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I am planning to conduct a simple random sampling for a population of $N$ patients with index $1,...N$. I have enough money to interview $n$ patients (sample size=$n$). In order to determine the sample patients, I first generate $n$ random integers(with replacement) and ask the patients with such index whether they would like to join the interview. However, due to some reasons, several patients (non-responder) were not able to join.

My question is: what shall I do if in this case I have patients who can not join, but I also want to maximize the use of $n$ samples?

I can think of:

If 3 patients can not join, re-generate 3 random integers and assign three new patients. Repeat this process until all patients are willing to join. However, I will still record information from the 3 non-responders, and the total sample size is $n+3$. The non-responder's information will be analyzed later to see if there is any bias.

Is this method reasonable?

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Non-response is what researchers in the survey world have long lived with, tried to understand, describe, and account for. The wisdom has been accumulated in a 2001 edited volume; I wouldn't be surprised if a new edition is being prepared.

If you have the luxury of being able to add samples until you run out of money (assuming that sampling itself is very cheap as compared to collecting the data that probably requires more expensive instrumentation), then what you propose is a very reasonable strategy.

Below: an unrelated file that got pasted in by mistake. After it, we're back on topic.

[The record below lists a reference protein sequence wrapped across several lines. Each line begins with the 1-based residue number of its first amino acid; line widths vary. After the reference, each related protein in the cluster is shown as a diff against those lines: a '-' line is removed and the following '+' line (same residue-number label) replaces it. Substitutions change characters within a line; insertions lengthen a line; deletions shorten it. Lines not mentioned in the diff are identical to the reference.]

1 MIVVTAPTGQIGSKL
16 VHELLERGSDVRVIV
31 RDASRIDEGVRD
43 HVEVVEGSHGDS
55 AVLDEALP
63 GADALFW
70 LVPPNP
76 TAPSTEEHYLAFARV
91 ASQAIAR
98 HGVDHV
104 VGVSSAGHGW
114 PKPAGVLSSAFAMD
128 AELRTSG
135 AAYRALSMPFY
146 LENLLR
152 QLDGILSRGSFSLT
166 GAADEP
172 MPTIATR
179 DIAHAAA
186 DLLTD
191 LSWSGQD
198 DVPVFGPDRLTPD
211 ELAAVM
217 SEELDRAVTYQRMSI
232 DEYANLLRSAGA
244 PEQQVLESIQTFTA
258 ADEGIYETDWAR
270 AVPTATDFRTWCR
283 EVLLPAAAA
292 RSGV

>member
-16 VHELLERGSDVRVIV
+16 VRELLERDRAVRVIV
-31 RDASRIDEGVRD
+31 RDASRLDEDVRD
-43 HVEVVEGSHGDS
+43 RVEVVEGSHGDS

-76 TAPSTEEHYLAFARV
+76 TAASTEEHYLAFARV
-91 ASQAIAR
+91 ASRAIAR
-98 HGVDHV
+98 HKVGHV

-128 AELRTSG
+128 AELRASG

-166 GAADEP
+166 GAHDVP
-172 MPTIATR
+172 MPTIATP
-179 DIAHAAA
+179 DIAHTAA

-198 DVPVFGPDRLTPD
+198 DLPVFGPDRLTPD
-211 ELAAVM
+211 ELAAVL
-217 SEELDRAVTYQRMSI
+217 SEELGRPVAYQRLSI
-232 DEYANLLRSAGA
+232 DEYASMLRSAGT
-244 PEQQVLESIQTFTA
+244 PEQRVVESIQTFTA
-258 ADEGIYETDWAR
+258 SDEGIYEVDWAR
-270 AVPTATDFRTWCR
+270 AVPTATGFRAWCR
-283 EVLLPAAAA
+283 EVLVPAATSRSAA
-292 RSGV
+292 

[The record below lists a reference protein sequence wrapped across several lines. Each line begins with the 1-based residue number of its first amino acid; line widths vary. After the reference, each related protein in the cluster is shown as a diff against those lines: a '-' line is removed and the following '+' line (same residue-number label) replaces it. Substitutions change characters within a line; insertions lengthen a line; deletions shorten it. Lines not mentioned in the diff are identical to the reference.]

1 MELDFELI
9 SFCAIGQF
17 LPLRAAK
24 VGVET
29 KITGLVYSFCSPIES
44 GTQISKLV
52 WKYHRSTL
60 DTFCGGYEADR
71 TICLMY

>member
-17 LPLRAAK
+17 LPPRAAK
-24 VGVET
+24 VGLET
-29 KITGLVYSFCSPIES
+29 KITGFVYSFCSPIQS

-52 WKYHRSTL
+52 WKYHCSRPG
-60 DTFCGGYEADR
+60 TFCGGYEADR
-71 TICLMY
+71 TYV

Comparing respondents with non-respondents is a part of non-response bias analysis, which is often a good thing to do when you have non-response (and sometimes is required when the magnitude of non-response may cast doubts on validity of the study). You need to identify the variables that are correlated with non-response, the outcome(s), and, better, with both, to see how the respondents and non-respondent samples compare to one another.

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This is a very broad question. To give a proper answer there are several additional questions to be asked:

  1. Do you have any idea about the possible response rate of your survey?
  2. Is there a reason to choose simple random sampling?
  3. Is there a reason to choose sampling with replacement?
  4. You have a budget to do $n$ interviews. What about non-response cases? Usually there are some cost as well to handle non-response cases (travel, phone call, documentation of non-response cases, data entry of non-response cases, etc.). Costs for non-response cases have to be planed as well.
  5. Can you give the values $N$ and $n$?

Update

This is an update of my answer after receiving your answers to my questions.

Firstly I have to say it will be very hard to get any sensible estimates if sample size is only 10. Here the population size does not play a big role. To have a reasonable sample size is important to achieve low sampling errors.

Secondly, your strategy could be good. However I advise to keep the response rate as high as possible. Here high response rate (not number of respondents) is important to have low response bias. It means try to put as much efforts as you can (are allowed) to convince the sampled person to take part in the survey. Draw an additional sample only when you are sure that it is not possible to get responses from non-respondents.

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  • $\begingroup$ 1. So far, I dont know the response rate. But it would be nice if this prior knowledge can be used. (Maybe I can obtain it from the previous study, or I can make an assumption about it, say $p$) 2. Stratified sampling (e.g. by gender) is possible to improve precision. But so far, I would like to keep it simply as to simple random sampling. 3. I was wrong. I would prefer sampling without replacement. 4. We assume that there is no cost to handle non-response cases. 5. I dont have the exact number yet. But what if 1) N=$1000$ and $n=10$ or 2) N=$20$ and $n=10$? $\endgroup$ – tiantianchen Aug 19 '13 at 12:54

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